WASHINGTON — Attorney General Jeff Sessions hinted Wednesday that the Justice Department may take a tougher stance on recreational marijuana in the near future, a change in policy that would have a significant impact on the five states plus the District of Columbia that already allow the drug to be used for more than medicinal purposes.

California is scheduled to join that group Jan. 1.

Sessions and other DOJ officials previously indicated that they would continue the policy laid out by the department under former President Barack Obama, which allows state officials leeway in dealing with the drug as long as they meet certain standards, such as keeping cannabis out of the hands of minors, keeping it from crossing into states where it isn’t legal and preventing impaired driving.

Marijuana, however, remains illegal under federal law, and there was always the possibility that the Trump administration could crack down.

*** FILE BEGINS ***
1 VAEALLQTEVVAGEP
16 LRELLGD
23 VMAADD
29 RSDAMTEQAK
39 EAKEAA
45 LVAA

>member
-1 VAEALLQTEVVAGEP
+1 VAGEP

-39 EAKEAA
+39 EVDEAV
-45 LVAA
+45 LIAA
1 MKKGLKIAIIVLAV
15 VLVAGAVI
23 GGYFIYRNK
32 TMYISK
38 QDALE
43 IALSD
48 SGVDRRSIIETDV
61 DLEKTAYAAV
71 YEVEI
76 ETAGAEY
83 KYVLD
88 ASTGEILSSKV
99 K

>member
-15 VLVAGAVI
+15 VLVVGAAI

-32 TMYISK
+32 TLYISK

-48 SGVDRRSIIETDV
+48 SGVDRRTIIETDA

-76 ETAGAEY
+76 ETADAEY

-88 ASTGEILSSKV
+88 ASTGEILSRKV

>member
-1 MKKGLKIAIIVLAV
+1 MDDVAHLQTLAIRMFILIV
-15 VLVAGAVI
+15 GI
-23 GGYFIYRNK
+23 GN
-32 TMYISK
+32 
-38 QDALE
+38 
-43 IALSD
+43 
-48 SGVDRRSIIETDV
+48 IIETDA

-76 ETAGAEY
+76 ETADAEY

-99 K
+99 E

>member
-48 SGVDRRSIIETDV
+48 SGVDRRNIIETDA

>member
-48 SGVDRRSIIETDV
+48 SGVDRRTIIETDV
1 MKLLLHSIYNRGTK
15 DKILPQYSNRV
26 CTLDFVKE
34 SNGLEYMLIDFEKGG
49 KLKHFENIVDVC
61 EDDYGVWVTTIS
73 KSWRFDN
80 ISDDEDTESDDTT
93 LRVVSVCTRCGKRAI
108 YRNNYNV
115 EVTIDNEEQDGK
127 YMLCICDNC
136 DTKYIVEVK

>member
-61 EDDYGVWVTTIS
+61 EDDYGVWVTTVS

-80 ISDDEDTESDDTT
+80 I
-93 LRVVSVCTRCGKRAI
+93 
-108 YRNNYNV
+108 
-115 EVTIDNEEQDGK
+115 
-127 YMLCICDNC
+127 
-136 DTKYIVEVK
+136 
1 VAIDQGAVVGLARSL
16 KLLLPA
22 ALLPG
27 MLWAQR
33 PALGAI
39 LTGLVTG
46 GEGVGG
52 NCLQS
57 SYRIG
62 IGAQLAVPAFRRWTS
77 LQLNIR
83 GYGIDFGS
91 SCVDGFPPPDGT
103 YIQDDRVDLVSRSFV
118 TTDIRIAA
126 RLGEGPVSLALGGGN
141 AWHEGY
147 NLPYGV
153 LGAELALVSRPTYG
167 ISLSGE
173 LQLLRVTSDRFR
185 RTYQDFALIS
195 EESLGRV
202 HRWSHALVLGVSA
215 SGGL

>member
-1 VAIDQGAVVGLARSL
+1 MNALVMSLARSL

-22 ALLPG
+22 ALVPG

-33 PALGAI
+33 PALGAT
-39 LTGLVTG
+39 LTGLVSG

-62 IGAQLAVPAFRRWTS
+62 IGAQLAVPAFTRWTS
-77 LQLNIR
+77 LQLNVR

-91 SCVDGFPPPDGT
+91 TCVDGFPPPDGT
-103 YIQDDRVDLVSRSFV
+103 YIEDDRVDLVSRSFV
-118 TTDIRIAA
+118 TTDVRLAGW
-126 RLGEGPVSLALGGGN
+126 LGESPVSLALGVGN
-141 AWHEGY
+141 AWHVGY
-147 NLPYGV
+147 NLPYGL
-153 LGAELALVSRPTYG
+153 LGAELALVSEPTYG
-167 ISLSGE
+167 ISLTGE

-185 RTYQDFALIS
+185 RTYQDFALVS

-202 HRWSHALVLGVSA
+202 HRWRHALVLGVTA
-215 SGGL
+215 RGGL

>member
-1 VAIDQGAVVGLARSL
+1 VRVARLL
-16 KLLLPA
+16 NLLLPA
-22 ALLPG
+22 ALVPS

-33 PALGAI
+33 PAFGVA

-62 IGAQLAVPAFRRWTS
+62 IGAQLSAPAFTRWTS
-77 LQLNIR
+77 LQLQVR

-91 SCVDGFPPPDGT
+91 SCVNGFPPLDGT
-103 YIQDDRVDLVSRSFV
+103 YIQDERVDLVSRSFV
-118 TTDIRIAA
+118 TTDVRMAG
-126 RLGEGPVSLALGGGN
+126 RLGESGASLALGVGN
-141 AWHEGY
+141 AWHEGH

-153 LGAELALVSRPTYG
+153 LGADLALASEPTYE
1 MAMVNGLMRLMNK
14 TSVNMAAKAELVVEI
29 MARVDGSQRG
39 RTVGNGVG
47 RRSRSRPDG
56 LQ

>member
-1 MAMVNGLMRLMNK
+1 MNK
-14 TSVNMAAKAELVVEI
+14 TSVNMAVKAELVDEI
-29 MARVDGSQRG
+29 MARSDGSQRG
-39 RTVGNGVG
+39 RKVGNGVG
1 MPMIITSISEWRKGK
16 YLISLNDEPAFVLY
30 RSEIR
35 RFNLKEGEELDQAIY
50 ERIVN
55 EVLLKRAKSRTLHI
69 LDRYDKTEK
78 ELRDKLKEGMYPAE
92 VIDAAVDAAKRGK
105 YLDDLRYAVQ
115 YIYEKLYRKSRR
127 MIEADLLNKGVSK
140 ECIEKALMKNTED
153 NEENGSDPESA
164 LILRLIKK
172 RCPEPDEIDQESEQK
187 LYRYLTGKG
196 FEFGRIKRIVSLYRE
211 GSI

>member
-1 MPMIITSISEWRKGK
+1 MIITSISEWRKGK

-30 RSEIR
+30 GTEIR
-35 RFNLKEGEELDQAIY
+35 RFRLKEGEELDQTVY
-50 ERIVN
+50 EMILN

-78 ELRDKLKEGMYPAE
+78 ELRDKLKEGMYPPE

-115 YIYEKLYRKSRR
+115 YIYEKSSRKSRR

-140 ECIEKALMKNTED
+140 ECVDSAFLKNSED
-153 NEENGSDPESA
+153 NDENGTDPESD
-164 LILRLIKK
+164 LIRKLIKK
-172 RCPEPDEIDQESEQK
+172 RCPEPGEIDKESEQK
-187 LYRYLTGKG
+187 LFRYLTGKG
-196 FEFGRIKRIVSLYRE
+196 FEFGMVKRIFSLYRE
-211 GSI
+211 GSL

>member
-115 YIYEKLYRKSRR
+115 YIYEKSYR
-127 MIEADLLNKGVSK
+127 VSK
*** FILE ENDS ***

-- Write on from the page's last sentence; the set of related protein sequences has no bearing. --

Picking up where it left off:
“In fact, we’re looking at that very hard right now. We had a meeting yesterday and talked about it at some length,” Sessions said at a news conference Wednesday. “It’s my view that the use of marijuana is detrimental, and we should not give encouragement in any way to it, and it represents a federal violation, which is in the law and is subject to being enforced.”

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